Sunday, September 14, 2014


In the first chapter of Williams' book, she warns readers that American melodramatic culture should not be confused with French melodramatic culture, yet she does not go into great detail discussing the  difference. She explains that America "had a much less established tradition of high art and letters than Europe." (pp. 20) In what ways does this quote reveal the differences between American and French melodrama and, in a broader sense, highlight both the notable and underlying differences between the two.

Mickey's Mellerdrammer reveals some of the more humorous and relevant aspects of early 20th century melodrama. In what way does the “villain” in Mickey’s Mellerdrammer, most aptly representing Simon Ligree from Stowe's novel, represent classic, cliched American early 20th century melodrama?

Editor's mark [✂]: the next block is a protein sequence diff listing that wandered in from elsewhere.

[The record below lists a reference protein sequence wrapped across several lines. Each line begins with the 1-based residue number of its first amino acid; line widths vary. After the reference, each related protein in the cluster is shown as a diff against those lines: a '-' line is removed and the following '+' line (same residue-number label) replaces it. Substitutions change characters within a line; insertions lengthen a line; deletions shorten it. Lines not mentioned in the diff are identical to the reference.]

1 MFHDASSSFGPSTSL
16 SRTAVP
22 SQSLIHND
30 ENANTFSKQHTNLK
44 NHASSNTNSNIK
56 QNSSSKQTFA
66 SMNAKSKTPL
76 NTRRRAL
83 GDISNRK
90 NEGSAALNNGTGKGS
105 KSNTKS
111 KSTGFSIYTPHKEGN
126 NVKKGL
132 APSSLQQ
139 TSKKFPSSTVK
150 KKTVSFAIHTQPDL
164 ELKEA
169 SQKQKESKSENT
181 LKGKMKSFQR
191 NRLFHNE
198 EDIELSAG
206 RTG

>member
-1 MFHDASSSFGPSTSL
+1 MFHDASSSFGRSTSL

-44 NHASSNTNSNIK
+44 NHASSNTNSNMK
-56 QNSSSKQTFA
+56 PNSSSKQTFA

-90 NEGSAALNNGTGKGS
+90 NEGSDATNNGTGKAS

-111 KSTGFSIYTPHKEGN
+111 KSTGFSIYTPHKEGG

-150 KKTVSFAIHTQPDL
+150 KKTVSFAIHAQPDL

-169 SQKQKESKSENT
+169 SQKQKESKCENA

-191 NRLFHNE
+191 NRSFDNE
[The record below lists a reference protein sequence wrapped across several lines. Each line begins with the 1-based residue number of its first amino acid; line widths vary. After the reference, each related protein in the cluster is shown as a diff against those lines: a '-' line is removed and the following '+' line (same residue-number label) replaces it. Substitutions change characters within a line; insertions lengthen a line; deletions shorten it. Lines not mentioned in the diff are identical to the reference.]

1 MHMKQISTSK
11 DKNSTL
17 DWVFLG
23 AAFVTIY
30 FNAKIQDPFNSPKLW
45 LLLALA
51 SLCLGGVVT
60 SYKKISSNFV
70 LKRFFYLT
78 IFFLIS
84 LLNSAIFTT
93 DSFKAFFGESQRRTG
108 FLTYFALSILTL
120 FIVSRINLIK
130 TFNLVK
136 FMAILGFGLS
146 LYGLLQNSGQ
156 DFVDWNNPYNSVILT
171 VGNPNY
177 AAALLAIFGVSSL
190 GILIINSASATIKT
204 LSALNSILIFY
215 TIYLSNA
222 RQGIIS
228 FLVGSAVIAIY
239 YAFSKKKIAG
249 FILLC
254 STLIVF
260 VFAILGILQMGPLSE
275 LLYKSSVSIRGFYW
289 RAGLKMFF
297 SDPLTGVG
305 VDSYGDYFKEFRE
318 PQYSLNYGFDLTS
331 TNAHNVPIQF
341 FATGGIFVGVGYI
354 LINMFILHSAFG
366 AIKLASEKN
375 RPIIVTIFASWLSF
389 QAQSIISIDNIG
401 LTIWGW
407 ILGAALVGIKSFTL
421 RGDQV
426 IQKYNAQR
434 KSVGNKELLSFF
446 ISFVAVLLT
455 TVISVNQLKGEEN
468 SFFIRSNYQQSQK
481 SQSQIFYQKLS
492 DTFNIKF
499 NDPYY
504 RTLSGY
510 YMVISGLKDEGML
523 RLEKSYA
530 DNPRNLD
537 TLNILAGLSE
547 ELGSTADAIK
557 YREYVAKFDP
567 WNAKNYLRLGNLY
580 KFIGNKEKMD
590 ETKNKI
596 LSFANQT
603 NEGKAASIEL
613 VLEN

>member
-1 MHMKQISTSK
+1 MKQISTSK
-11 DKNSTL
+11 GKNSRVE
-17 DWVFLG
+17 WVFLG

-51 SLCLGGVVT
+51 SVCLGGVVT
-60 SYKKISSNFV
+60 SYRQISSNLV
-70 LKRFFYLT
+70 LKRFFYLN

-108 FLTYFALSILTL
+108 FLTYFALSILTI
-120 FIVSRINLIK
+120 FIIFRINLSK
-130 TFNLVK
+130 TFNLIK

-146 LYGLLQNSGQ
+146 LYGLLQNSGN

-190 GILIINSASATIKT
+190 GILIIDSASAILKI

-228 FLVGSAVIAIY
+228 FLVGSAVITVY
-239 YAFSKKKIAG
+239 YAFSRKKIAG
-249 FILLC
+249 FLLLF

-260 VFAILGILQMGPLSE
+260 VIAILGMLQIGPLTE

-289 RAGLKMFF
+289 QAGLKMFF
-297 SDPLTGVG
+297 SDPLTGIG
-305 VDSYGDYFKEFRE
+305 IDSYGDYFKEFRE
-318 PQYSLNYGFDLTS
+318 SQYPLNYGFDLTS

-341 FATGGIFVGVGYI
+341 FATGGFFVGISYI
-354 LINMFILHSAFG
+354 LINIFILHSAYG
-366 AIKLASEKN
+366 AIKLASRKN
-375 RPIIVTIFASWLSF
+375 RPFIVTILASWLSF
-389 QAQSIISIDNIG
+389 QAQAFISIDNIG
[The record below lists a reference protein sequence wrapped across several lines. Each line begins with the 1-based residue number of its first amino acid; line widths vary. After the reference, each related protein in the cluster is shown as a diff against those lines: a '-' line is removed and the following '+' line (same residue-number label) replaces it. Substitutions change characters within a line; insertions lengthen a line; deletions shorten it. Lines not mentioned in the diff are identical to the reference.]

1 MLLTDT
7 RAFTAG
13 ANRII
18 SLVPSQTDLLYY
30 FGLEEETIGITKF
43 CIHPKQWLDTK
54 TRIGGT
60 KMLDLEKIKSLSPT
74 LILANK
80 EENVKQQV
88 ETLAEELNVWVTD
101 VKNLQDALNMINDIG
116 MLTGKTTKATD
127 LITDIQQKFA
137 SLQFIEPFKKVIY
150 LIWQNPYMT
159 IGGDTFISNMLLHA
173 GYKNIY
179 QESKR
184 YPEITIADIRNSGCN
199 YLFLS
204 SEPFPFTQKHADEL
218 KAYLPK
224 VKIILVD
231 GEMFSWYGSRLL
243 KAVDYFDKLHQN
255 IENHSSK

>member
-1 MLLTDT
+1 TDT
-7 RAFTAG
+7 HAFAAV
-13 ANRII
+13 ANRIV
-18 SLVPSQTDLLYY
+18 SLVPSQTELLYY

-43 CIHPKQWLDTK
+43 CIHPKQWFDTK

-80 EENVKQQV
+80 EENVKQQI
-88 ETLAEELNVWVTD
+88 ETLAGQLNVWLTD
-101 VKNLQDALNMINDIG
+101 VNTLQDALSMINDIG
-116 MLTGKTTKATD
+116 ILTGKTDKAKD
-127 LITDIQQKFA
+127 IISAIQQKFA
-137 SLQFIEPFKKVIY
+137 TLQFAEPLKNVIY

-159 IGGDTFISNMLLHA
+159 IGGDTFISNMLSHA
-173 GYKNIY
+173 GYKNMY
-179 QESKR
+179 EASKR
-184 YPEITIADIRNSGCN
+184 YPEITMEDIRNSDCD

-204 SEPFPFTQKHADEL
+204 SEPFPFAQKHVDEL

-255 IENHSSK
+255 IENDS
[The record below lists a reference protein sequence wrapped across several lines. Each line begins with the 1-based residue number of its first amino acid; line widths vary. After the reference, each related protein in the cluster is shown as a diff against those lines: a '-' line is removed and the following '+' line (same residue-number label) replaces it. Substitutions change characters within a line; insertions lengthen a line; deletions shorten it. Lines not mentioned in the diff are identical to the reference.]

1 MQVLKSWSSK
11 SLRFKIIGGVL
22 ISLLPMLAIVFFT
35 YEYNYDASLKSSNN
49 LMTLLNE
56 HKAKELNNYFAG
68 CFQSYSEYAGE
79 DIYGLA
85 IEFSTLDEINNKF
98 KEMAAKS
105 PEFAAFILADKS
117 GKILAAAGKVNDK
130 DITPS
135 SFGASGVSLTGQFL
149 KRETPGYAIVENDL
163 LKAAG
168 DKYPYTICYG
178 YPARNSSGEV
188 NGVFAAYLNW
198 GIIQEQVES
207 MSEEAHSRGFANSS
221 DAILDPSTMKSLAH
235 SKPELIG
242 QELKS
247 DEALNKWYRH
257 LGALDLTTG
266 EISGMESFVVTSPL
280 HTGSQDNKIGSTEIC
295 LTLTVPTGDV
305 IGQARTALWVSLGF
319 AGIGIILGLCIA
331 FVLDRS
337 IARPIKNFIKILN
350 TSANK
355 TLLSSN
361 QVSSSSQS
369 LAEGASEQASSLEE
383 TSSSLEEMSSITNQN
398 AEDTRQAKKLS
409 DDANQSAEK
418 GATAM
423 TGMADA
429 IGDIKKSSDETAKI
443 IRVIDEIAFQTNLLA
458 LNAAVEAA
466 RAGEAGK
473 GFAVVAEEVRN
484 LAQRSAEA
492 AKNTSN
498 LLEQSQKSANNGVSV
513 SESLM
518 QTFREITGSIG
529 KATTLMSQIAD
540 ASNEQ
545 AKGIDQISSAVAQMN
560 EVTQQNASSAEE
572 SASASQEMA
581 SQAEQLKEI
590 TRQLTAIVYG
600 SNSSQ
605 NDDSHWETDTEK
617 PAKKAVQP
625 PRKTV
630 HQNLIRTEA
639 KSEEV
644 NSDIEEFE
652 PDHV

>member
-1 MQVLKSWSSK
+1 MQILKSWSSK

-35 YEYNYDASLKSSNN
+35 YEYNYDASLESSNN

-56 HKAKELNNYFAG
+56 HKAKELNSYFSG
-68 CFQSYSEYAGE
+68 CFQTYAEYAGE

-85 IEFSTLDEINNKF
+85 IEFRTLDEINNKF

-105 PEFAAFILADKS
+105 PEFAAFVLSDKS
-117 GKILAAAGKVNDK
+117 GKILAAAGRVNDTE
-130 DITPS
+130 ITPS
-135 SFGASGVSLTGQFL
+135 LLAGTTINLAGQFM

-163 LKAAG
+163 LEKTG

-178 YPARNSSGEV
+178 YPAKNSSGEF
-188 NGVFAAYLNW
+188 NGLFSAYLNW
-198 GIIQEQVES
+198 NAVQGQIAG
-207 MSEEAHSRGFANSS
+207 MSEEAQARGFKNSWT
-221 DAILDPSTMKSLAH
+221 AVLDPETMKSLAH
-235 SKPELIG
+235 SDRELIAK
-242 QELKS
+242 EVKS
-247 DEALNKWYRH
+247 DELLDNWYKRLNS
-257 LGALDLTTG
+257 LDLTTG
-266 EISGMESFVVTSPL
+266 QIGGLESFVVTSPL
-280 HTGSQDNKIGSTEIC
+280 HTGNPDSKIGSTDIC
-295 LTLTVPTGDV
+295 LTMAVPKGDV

In the first chapter of Playing the Race Card, Williams defines melodramas as anything where "emotional and moral registers are sounded, if a work invites us to feel sympathy for the virtues of beset victims, if the narrative trajectory is ultimately concerned with a retrieval and staging of virtue through adversity and suffering." (pp. 15) In your opinion, can a piece of literature or film be melodramatic despite having none of these three characteristics? And on the contrary, can a piece of work have these three characteristics without being viewed as a melodrama?

No comments:

Post a Comment

Comments are restricted to course members only.

Note: Only a member of this blog may post a comment.